Step 4: Check Your Watch! (or Cell Phone!) – The time of day can considerably impact the quality of your images. The optimal time is an hour before sunset – also known as “The Happy Hour for Photographers The Doesn’t Involve Booze”. At this time of the day the sunlight tends to be more diffuse, giving you softer and most pleasing lighting. At this point you still would want to use flash.

Step 5: Be Careful! – Sand is a cameras worst enemy. If the sand or salt in the air gets onto your camera’s sensor it may be curtains for your vacation photos. Keep your camera in a zip-lock or waterproof bag. As long as the bag is clean and clear you should be able to shoot through the bag without issue.

As always, please stop by the store or give us a call if you have any additional questions or concerns.

And don’t forget the sunblock.

Photo industry discovers YouTube! News at 11!

As you may (or may not) already know, YouTube’s M.O. is useless videos, which is why it’s one of the most popular sites on the web. People love useless stuff – I know I do! But buried within the millions of pointless videos on YouTube is the occasional useful one. Nay, you may say? YouTube and useful in the same sentence? Pfft!

LumiQuest has (somewhat) recently made a YouTube Channel specifically dealing with using flash and flash diffusers. It has some really good info on there and I recommend checking it out.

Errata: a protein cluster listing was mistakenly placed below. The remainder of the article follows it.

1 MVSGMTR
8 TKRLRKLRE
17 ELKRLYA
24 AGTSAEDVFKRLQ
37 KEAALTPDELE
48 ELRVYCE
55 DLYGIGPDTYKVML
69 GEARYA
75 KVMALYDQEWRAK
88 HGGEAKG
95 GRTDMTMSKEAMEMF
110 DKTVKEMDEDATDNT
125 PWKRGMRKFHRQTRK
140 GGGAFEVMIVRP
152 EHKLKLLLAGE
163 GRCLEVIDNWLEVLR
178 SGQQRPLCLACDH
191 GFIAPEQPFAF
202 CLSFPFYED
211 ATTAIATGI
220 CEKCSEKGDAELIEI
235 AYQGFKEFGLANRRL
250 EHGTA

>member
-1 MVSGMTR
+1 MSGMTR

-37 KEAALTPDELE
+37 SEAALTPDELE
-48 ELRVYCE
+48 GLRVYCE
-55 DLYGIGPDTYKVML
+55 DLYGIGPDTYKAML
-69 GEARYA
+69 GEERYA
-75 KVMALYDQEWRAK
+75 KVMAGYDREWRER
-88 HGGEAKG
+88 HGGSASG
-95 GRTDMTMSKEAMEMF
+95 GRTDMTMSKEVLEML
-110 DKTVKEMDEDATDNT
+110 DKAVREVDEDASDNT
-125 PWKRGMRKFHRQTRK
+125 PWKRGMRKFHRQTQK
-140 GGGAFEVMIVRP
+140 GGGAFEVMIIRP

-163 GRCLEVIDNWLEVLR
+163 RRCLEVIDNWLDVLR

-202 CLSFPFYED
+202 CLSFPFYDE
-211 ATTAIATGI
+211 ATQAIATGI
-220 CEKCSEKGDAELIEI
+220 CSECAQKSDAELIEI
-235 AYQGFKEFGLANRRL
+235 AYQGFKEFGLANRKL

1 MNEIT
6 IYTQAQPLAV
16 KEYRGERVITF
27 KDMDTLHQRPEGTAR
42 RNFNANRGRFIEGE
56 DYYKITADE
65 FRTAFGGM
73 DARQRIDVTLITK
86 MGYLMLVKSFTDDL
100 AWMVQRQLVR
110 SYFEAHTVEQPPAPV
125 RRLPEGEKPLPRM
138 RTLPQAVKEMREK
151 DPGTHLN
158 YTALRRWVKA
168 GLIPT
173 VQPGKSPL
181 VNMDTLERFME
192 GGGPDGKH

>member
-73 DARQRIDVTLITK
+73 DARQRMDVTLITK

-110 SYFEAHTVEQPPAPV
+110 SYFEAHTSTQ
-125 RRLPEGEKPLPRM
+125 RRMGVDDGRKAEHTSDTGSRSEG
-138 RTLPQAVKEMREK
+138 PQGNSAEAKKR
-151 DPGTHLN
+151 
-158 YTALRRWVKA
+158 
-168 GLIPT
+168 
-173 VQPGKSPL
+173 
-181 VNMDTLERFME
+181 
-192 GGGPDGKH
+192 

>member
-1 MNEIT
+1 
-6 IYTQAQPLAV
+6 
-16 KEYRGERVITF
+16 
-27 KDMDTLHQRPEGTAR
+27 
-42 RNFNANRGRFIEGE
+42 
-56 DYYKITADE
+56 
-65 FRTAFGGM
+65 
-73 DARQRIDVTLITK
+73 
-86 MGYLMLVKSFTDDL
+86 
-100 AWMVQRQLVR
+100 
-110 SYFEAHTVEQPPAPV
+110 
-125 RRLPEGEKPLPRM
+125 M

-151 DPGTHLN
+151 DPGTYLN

View more useful LumiQuest videos at

Now that we’ve got the lame “useful” video out of the way, here’s one that’s not useful. At all.

Now that’s what the internet was made for.

Phones with cameras and cameras with phones and so on and so on…

I’ve had a lot of customers stop by the shop recently and ask if we can print photos that they’d taken with their cell phone. It’s definitely a do-able process, though it’s not easy.

First and foremost, your image quality is going to be sloppy at best. The imaging sensor in cell phone cameras is small – smaller than any pocket sized digital camera. Even at 4×6 it’s going to be an extremely pixelated photo. Cell phone images are generally meant for sending in phone messages or uploading to the net.